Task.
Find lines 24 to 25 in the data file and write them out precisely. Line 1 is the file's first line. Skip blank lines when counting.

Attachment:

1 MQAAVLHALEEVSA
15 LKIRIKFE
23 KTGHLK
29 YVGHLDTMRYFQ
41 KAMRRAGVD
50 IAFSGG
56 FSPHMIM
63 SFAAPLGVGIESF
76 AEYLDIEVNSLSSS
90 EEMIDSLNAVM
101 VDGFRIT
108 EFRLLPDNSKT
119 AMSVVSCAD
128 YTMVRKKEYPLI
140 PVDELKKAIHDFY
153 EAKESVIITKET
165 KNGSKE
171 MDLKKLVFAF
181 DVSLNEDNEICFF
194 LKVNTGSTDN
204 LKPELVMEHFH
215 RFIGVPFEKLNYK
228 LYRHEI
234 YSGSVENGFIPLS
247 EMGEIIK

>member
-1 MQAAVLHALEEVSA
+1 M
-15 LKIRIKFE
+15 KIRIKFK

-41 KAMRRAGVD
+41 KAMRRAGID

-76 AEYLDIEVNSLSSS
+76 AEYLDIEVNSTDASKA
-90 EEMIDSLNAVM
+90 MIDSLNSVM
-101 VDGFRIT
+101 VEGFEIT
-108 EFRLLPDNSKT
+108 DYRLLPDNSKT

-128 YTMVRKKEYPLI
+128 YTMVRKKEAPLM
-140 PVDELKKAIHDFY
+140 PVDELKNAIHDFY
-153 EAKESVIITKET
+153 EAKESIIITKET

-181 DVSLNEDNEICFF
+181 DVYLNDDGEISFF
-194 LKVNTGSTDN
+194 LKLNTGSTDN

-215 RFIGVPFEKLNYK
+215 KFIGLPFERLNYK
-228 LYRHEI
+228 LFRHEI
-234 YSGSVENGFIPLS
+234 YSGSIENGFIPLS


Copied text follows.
234 YSGSVENGFIPLS
247 EMGEIIK